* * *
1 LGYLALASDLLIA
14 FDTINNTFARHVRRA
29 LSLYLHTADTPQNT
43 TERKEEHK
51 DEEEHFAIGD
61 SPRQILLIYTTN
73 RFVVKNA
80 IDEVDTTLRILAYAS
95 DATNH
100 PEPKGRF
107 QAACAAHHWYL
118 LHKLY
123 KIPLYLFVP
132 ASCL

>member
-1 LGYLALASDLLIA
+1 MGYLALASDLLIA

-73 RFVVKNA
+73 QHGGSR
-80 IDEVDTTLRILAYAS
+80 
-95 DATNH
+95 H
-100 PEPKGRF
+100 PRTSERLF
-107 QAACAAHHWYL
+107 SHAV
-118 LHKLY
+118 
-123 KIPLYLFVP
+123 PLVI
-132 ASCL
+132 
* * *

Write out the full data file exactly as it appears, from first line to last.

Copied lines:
1 LGYLALASDLLIA
14 FDTINNTFARHVRRA
29 LSLYLHTADTPQNT
43 TERKEEHK
51 DEEEHFAIGD
61 SPRQILLIYTTN
73 RFVVKNA
80 IDEVDTTLRILAYAS
95 DATNH
100 PEPKGRF
107 QAACAAHHWYL
118 LHKLY
123 KIPLYLFVP
132 ASCL

>member
-1 LGYLALASDLLIA
+1 MGYLALASDLLIA

-73 RFVVKNA
+73 QHGGSR
-80 IDEVDTTLRILAYAS
+80 
-95 DATNH
+95 H
-100 PEPKGRF
+100 PRTSERLF
-107 QAACAAHHWYL
+107 SHAV
-118 LHKLY
+118 
-123 KIPLYLFVP
+123 PLVI
-132 ASCL
+132 